7. Form the dough into a ball and place in a lightly oiled bowl. Note the volume of the dough. Cover the bowl tightly. Let it rest for 30 minutes.

  8. Repeat the stretch and fold on the board. Reform the dough into a ball and replace it in the bowl.

  9. Allow the dough to continue fermenting until the volume has increased 50%.

  10. Cold retard the dough for about 20 hours. (The dough had more than doubled and was full of large and small bubbles.)

  11. Take the dough out of the refrigerator and immediately transfer it to a lightly floured board.

  12. Divide the dough into two equal pieces and pre-shape them into logs or rounds, depending on whether you want to make boules or bâtards. Cover the pieces with plasti-crap and let them rest for 60 minutes. (Give them a shorter rest if the kitchen is very warm. You don't want them to expand very much, if any.)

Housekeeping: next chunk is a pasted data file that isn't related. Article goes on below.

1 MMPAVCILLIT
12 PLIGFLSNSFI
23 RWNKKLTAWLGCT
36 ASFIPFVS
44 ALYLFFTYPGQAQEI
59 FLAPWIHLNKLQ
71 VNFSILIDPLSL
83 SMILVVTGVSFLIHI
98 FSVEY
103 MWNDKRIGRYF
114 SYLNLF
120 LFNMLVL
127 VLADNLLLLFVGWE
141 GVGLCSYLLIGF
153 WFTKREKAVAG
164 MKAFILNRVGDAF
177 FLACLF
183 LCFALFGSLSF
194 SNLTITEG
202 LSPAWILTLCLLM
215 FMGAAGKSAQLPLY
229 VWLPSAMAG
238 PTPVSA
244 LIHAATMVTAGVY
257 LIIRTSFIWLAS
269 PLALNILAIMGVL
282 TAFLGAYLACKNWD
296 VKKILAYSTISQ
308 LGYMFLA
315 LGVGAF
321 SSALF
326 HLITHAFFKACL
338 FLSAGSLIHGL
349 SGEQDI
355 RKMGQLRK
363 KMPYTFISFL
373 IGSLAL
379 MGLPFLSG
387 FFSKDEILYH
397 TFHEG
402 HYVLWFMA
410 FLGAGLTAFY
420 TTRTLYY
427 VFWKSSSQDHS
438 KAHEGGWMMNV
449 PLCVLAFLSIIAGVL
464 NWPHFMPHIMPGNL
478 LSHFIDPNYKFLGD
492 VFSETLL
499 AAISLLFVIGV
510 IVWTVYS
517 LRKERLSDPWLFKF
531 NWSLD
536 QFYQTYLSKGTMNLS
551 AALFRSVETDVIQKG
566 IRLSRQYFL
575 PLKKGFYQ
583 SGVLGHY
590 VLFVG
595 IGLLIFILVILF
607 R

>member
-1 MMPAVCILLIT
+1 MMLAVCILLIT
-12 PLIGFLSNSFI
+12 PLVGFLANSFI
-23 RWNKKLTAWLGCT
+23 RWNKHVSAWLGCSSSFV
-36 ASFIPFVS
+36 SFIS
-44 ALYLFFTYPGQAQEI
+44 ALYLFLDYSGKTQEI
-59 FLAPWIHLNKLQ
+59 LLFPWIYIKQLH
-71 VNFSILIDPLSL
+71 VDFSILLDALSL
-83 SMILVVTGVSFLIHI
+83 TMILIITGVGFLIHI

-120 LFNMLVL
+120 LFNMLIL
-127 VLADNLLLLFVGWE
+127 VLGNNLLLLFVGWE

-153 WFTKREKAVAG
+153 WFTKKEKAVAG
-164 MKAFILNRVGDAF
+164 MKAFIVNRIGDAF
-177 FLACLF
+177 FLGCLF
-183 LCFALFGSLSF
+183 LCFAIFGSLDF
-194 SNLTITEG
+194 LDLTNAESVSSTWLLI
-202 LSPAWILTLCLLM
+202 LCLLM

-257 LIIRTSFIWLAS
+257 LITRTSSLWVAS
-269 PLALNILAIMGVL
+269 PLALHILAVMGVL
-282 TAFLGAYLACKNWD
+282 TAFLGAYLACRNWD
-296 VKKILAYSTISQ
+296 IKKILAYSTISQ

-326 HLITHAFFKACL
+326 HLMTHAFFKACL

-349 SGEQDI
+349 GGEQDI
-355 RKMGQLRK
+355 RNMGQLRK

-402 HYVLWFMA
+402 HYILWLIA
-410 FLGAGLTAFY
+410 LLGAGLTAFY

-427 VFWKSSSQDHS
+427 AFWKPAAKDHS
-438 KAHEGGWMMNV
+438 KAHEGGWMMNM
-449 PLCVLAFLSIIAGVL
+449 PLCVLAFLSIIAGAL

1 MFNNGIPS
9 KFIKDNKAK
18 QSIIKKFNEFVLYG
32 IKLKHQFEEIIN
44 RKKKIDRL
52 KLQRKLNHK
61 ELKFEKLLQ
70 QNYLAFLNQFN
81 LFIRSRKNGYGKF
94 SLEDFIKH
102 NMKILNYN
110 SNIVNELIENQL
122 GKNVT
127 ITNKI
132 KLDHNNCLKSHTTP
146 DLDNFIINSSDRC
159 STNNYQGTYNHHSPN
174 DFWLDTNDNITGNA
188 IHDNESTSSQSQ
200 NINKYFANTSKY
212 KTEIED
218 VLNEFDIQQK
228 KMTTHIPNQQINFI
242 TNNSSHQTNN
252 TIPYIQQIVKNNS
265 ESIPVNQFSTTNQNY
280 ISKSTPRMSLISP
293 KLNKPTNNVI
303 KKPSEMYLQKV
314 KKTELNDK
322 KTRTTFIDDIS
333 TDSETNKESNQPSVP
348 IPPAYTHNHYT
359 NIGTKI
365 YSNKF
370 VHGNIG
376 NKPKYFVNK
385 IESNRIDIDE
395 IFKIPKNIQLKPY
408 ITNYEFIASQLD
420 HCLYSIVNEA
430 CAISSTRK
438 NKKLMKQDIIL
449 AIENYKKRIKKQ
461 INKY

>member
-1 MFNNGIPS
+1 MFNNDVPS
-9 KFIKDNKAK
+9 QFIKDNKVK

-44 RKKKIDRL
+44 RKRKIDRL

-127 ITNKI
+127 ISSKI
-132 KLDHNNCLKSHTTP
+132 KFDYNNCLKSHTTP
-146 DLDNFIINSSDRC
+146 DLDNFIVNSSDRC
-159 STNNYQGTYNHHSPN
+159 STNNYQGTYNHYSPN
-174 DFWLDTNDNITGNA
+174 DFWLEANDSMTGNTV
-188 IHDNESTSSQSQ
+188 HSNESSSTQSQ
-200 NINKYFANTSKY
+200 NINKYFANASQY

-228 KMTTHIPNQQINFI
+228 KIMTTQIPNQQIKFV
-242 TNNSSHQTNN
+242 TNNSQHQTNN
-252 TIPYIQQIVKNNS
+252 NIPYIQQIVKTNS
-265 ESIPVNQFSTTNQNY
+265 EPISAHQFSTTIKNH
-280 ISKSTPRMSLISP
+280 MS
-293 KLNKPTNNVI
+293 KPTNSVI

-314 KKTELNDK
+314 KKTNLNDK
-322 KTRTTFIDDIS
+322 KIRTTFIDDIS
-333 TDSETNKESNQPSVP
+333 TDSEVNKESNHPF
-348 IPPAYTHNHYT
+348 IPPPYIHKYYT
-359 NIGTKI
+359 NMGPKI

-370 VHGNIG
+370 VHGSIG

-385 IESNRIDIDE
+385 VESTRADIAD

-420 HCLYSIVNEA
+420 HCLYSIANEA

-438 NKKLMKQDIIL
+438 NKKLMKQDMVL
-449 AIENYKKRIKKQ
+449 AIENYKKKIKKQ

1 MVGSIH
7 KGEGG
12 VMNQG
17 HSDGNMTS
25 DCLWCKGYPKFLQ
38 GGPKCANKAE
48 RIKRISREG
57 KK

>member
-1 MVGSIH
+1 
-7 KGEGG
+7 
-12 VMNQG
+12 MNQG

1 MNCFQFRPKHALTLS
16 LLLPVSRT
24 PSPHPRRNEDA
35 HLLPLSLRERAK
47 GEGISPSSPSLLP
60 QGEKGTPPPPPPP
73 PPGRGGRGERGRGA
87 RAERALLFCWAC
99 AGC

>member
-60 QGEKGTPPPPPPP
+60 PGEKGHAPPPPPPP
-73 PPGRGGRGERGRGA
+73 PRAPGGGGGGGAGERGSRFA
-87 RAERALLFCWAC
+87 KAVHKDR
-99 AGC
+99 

13. Pre-heat the oven to 500ºF with a baking stone and your steaming method of choice in place.

  14. Shape the pieces and place them in bannetons or on a couche. Cover the loaves and proof them until they have expanded by 50-70%. (30-45 minutes)

  15. Pre-steam the oven. Then transfer the loaves to a peel (or equivalent). Score them, and load them onto your baking stone.

  16. Turn the oven down to 460ºF.

  17. After 12 minutes, remove your steaming apparatus. Turn the loaves 180º, if necessary for even browning.

  18. Continue to bake the loaves for another 15-18 minutes or until their internal temperature is 205ºF.

  19. Turn off the oven, but leave the loaves on the stone with the oven door ajar for another 7-10 minutes to dry the crust.

  20. Transfer the loaves to a cooling rack.

  21. Cool the loaves completely before slicing.

 

The loaves were already singing when I took them out of the oven. The crust developed crackles, which can be credited to the use of AP rather than higher gluten flour and the drying in the oven (Step 19., above).

 

The crumb was nice and open.